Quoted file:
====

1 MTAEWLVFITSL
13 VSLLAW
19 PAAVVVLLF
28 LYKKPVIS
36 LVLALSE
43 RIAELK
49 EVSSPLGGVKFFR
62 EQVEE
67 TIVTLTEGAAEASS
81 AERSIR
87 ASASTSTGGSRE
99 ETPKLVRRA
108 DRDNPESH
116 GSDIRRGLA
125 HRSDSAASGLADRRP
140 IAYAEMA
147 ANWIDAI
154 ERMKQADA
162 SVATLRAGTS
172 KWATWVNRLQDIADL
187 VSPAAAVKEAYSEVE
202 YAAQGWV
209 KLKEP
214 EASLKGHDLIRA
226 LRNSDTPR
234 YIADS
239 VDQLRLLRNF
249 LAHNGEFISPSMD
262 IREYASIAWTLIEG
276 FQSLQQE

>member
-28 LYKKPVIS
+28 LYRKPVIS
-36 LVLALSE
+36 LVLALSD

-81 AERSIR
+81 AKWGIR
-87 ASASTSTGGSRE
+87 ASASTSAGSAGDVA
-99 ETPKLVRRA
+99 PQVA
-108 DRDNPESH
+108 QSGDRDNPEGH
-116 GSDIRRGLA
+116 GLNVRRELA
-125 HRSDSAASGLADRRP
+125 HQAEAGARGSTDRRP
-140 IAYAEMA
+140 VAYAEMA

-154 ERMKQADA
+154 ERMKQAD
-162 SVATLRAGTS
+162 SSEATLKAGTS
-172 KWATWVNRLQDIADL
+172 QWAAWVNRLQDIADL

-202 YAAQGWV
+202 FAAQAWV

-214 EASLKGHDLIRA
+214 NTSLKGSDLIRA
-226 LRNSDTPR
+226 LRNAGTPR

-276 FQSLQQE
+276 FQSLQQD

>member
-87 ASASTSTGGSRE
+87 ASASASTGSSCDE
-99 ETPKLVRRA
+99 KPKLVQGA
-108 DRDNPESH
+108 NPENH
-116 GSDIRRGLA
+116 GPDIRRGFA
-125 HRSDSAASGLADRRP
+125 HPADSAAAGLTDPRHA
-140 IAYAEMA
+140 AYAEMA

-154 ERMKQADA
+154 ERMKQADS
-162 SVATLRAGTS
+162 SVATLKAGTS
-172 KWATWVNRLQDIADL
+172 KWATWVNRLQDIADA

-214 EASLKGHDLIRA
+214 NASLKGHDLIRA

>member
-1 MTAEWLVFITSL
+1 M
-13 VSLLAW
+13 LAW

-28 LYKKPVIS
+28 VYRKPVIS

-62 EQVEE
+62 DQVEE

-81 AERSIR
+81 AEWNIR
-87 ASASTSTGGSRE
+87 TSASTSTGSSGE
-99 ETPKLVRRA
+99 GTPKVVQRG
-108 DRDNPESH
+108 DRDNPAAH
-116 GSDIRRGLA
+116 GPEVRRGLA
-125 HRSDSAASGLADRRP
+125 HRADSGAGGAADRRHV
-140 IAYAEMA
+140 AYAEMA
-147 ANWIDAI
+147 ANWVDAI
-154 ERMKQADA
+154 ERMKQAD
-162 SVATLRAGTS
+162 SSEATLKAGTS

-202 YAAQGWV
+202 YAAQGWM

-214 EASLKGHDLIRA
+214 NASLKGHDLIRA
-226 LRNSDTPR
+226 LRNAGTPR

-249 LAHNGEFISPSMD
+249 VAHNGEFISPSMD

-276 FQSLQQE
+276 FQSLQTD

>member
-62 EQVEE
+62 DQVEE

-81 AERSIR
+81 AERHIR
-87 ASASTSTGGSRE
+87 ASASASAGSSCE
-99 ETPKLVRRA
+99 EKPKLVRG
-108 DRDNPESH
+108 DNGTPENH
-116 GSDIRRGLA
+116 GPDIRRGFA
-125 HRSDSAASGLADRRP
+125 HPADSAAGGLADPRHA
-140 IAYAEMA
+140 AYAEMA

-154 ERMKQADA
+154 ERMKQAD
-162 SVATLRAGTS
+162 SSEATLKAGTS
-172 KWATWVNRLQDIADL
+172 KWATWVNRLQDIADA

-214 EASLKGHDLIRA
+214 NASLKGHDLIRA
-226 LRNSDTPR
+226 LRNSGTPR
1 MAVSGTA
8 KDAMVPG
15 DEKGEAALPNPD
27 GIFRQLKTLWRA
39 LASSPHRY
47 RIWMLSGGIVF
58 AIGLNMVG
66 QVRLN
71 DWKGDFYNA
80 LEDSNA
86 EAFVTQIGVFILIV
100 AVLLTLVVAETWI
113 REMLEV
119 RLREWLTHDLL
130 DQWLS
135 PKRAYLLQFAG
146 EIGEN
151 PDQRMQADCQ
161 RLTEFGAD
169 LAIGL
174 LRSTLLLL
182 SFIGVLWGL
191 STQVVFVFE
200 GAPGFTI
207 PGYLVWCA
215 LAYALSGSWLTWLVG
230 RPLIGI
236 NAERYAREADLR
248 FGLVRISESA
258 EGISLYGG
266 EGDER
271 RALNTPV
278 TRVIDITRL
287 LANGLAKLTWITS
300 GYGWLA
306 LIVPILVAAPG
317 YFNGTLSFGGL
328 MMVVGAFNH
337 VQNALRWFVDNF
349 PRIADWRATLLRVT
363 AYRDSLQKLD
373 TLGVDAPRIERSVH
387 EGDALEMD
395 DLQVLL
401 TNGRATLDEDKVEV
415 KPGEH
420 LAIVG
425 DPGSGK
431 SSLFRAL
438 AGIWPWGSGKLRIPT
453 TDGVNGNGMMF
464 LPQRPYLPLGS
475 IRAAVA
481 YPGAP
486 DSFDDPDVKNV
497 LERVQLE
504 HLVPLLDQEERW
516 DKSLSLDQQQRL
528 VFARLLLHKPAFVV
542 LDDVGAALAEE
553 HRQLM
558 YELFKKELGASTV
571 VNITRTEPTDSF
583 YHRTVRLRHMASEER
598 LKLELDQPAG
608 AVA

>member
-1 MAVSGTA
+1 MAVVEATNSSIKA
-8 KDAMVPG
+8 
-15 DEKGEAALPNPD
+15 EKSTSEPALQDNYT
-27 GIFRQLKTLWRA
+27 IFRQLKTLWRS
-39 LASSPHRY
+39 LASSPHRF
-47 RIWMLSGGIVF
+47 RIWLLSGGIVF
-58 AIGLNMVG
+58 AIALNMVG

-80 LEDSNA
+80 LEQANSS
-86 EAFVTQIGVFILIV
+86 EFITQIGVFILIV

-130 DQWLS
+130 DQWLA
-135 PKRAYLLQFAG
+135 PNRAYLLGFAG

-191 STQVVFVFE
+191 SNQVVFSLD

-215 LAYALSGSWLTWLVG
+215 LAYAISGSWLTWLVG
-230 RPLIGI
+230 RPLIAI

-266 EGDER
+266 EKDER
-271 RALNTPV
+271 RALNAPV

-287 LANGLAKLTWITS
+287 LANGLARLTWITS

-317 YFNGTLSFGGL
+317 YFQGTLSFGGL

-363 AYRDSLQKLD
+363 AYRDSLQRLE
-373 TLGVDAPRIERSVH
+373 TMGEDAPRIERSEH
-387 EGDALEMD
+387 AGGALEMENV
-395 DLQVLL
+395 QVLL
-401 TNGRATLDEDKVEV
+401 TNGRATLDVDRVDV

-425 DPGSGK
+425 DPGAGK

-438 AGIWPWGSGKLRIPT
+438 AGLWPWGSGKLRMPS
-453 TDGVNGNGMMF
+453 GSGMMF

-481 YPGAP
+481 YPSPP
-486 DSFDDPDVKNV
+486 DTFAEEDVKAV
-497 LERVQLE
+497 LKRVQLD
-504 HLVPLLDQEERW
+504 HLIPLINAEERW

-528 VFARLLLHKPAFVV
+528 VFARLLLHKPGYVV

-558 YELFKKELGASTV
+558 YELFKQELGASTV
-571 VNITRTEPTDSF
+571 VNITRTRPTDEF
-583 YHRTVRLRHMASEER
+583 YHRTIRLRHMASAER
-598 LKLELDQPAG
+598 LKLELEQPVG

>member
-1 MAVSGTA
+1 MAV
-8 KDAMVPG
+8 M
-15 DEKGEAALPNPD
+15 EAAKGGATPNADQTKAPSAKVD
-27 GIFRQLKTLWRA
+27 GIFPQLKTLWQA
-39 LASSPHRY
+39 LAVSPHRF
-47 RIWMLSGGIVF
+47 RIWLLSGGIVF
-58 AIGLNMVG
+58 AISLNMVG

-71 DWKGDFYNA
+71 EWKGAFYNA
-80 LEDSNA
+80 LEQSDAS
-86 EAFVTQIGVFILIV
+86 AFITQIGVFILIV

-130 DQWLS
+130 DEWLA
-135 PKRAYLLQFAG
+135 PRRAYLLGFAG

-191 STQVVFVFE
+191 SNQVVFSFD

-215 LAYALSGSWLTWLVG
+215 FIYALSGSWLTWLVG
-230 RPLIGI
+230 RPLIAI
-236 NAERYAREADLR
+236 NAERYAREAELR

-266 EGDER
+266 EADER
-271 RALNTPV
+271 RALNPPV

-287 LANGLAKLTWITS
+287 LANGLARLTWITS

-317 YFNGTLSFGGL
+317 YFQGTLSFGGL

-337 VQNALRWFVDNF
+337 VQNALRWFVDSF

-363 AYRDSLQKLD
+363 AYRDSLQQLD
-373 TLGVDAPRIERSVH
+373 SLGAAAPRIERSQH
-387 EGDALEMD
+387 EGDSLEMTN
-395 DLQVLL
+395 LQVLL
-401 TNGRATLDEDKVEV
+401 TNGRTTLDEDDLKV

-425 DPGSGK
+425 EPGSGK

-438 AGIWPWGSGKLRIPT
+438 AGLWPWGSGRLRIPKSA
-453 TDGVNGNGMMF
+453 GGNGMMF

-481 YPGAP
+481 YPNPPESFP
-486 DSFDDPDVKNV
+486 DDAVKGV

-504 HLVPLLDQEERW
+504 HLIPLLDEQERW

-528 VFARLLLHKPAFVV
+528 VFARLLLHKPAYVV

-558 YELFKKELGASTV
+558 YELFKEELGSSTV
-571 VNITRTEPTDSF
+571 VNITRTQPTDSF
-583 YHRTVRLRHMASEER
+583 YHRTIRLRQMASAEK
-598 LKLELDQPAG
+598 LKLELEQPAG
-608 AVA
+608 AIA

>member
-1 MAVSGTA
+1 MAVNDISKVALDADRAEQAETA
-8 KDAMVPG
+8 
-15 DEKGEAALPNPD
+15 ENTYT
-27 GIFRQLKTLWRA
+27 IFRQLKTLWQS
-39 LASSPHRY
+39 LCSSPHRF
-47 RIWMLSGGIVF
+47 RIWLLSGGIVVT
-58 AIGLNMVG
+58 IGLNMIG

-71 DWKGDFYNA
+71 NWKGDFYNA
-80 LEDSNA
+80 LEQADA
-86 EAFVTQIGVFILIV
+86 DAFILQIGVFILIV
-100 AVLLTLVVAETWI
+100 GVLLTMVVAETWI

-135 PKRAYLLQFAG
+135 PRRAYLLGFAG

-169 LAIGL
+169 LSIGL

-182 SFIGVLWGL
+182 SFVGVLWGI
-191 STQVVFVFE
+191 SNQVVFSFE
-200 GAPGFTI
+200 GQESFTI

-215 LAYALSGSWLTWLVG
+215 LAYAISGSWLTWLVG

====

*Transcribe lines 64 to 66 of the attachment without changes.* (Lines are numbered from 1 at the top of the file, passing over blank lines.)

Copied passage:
>member
-87 ASASTSTGGSRE
+87 ASASASTGSSCDE